Cover letters that accompany resume submissions showcase your communication and writing skills -- abilities that hiring managers look for among applicants. A general rule of thumb is that you should always direct this letter to a specific selecting official at a company. However, managers and human resources professionals in an organization sometimes choose to keep name information hidden or anonymous during the job advertising and recruitment process. In other cases it's unclear who is in charge of hiring and candidate selection for the job. You can still express interest in a job opening at a company, even without the manager's name.
Learn How to Address a Cover Letter: Tips and Examples
English Language Learners Stack Exchange is a question and answer site for speakers of other languages learning English. It only takes a minute to sign up. Connect and share knowledge within a single location that is structured and easy to search. In writing business letters, when we don't know the name of whom we are writing to which words are better to use?
One of the trickiest parts of writing a cover letter comes at the very beginning. First of all, try to find out the name of the contact person. Also, take care not to assume that you know the gender of the recipient based on the name. Many names are gender-neutral, and some hiring managers may identify as a gender other than male or female. In that case, it's better to be safe and use a generic greeting.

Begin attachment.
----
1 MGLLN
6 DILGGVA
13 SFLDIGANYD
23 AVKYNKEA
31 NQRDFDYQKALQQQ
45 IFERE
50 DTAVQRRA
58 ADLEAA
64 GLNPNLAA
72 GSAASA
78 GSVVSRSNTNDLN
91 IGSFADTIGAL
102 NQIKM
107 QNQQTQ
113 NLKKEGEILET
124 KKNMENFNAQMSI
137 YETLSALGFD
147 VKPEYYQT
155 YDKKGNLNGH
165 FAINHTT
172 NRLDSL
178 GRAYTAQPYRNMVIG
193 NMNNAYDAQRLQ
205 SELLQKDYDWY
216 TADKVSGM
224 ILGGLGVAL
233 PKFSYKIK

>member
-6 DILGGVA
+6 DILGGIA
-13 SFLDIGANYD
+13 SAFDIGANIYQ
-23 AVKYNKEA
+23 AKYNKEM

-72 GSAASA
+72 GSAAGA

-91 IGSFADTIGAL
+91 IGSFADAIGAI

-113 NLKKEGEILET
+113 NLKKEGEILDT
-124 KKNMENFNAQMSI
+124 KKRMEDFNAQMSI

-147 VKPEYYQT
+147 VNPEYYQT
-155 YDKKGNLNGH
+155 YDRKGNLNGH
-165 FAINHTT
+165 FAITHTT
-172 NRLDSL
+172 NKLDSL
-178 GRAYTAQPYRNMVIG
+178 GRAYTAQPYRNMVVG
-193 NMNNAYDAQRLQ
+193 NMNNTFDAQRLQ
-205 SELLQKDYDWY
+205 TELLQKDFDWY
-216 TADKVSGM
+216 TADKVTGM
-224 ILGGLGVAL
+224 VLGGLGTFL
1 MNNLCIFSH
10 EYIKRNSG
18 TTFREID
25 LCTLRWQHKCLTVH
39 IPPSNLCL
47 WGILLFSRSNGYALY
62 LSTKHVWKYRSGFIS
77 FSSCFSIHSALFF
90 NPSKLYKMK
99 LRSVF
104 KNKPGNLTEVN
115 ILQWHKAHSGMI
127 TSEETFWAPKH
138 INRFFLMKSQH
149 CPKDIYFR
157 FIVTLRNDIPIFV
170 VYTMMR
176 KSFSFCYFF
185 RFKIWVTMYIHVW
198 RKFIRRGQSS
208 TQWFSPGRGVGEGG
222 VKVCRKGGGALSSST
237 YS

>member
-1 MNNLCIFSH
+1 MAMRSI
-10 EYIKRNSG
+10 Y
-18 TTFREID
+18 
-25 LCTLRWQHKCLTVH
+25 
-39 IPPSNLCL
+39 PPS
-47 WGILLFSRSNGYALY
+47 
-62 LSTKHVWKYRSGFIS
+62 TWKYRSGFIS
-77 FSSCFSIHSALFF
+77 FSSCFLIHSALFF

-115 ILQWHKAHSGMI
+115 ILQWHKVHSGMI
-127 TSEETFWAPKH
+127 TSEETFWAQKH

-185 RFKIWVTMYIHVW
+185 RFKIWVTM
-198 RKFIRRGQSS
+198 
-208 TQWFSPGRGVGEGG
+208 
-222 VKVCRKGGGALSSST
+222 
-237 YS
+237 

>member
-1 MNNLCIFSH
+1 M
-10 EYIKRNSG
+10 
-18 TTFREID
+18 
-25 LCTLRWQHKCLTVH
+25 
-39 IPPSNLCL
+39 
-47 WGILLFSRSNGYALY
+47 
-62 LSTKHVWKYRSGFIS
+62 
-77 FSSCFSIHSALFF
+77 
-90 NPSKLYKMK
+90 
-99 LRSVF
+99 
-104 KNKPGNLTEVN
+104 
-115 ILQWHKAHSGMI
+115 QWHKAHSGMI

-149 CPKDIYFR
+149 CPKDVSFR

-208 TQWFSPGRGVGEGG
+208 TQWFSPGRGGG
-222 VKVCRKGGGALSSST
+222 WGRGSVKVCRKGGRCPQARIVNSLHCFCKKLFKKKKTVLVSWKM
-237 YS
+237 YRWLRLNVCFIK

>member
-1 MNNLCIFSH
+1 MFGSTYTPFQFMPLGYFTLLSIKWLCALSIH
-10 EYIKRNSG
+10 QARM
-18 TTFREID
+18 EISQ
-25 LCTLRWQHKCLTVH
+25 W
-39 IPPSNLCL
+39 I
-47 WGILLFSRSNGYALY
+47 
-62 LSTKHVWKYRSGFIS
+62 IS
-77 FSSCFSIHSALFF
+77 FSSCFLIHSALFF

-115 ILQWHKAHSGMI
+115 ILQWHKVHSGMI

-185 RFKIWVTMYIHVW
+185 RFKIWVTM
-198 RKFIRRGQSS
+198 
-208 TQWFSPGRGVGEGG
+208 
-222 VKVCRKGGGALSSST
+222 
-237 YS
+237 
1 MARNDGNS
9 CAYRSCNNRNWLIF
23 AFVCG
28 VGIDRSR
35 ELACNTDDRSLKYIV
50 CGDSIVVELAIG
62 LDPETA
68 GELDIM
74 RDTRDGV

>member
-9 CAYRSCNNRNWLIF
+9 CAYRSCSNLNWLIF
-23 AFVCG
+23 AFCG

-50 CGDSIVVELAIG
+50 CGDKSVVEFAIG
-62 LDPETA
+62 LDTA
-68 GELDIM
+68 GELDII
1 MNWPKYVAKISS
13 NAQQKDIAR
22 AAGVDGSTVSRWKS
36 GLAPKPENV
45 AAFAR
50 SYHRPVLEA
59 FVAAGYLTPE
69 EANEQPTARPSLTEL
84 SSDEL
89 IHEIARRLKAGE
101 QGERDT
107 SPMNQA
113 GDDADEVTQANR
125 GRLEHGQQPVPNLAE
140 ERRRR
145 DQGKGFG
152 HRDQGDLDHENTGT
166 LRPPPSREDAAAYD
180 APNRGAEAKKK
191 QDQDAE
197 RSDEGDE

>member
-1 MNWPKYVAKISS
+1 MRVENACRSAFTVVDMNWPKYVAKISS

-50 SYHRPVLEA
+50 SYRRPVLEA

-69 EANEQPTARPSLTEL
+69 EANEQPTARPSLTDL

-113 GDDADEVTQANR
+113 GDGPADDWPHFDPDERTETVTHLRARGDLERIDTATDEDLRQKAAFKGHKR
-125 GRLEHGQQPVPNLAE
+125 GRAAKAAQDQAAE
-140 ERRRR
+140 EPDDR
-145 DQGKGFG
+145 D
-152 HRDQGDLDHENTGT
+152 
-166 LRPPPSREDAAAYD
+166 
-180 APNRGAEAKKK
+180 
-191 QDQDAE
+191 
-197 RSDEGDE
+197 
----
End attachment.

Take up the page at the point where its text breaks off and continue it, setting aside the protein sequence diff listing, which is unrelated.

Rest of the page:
A salutation is the greeting at the beginning of a cover letter that is included with a resume when applying for a job. Therefore, it's important for you to convey the appropriate level of familiarity and respect. Reserve these casual greetings for personal email and refrain from using them in your cover letter unless you are very familiar with the recipient. For example, if you're checking in with a close friend to find out if they've heard of a job opening at their company. It should be used primarily for people you know well but can be used in very casual circumstances.